Ahmad Fuad Osman’s work often explores abuse of power and historical amnesia in order to challenge canonical narratives. Enrique de Malacca Memorial Project (2016–2019) is a fictional memorial based on historical evidence, scholarly interviews and oral religious records. In this expansive installation of video, painting and sculpture, which also represents 16th-century documents, coins, weaponry and clothing, the artist reconstructs a lost character and a vanished archive to negotiate the identity of a man celebrated in Malaysia, Indonesia and the Philippines today.
Osman discovered the figure of Enrique de Malacca in a 1985 novel by Harun Aminurrasyid, in which the artist was introduced to an alternate account of the first man to circumnavigate the world. Although the Portuguese explorer Ferdinand Magellan is usually credited with this achievement, the Venetian scholar Antonio Pigafetta, who embarked on this journey with Magellan, recorded his untimely death in an armed conflict in Mactan on 27 April 1521. Therefore, Magellan never completed the circumnavigation. Enrique, who was a slave captured by Magellan in Malacca in 1511, was also on this journey, a fact verified by the explorer’s last will and testament, which set Enrique free upon his death. What happened to Enrique after Mactan remains unknown, this factual void shaping a mythical historical legacy concerning his identity, allegiance and reputation.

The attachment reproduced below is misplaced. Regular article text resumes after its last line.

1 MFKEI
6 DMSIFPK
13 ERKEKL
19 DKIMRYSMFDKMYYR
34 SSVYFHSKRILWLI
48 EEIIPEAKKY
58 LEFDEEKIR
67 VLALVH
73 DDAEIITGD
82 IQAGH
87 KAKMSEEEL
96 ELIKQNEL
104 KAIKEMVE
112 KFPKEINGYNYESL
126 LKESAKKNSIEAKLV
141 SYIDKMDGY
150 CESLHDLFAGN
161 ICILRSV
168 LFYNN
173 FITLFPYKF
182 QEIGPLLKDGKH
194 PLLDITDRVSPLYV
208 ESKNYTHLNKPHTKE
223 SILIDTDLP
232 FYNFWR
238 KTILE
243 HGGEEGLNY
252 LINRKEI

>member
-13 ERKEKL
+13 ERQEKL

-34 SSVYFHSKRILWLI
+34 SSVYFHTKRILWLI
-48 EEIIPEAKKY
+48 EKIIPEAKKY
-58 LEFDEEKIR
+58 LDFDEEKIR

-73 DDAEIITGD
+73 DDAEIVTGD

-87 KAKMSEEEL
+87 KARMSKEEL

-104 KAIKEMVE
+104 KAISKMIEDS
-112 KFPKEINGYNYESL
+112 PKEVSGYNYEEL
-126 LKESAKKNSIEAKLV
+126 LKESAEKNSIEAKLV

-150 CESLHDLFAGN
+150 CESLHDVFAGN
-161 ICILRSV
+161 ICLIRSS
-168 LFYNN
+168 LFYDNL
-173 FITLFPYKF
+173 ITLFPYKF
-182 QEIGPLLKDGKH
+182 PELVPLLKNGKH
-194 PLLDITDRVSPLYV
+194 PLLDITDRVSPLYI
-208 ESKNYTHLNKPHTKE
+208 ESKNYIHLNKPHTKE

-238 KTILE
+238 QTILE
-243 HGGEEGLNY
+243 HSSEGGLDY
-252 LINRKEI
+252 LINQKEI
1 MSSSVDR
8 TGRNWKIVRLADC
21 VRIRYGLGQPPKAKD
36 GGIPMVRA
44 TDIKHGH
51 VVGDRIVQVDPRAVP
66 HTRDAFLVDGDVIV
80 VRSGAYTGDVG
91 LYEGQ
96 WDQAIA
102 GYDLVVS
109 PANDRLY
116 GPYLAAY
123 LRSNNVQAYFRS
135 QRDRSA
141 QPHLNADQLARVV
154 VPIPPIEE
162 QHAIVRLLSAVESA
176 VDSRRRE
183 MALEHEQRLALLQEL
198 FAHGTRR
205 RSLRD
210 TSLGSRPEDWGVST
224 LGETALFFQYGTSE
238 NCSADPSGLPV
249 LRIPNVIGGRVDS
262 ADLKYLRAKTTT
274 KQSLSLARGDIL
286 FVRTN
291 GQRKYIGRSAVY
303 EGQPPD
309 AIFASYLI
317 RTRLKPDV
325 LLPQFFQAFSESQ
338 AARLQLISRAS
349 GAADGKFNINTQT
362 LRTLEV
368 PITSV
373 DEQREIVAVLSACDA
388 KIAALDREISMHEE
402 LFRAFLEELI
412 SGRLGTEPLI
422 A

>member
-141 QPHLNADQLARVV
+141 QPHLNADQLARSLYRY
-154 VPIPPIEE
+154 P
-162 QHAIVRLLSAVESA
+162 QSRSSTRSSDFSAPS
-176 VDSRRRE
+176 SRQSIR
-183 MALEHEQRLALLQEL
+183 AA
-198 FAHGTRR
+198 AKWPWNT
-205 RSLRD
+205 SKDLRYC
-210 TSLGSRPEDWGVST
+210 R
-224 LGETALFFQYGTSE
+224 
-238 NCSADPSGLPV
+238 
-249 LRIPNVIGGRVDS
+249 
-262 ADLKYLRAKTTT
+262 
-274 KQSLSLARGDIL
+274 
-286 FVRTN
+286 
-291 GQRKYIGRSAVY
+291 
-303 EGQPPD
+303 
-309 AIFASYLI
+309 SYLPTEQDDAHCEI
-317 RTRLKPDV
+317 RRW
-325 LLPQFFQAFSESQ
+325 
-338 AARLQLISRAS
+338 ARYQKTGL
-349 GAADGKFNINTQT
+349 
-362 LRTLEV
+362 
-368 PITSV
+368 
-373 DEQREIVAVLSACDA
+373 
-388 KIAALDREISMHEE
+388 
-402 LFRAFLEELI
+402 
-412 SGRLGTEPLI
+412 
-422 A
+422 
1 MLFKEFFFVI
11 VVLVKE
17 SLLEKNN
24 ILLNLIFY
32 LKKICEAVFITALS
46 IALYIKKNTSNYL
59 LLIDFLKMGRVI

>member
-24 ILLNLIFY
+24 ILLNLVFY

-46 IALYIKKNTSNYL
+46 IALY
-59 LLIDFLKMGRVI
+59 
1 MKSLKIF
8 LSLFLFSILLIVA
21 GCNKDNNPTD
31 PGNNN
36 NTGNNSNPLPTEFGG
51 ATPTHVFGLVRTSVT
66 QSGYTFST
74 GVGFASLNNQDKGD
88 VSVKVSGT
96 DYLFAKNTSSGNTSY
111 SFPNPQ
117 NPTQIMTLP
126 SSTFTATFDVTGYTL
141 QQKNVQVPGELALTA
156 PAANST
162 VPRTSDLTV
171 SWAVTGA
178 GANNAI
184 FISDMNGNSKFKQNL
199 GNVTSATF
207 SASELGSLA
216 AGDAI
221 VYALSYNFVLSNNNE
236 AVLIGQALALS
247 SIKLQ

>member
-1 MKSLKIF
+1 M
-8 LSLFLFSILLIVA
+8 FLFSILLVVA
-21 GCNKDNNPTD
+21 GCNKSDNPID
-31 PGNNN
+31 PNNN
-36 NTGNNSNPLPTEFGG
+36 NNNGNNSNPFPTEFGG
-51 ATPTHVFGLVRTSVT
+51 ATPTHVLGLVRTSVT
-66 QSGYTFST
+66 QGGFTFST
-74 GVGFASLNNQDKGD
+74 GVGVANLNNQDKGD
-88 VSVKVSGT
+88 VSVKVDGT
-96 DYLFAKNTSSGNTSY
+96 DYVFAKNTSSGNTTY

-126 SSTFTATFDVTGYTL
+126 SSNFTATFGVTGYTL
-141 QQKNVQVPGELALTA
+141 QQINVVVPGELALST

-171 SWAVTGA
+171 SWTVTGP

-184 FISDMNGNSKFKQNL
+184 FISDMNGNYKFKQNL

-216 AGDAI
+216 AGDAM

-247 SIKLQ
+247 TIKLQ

In his SB14 work, Osman raises many questions about Enrique, including whether he deserves to be credited as the first person to circle the globe. Through the development of narrative supported by sources from historically and culturally intertwined geographies, the artist questions not only how history is written but also who determines the value of what it holds.
Osman’s focus on Enrique de Malacca and his place in history resonates with the film Balikbayan #1: Memories of Overdevelopment by Kidlat Tahimik in SB14.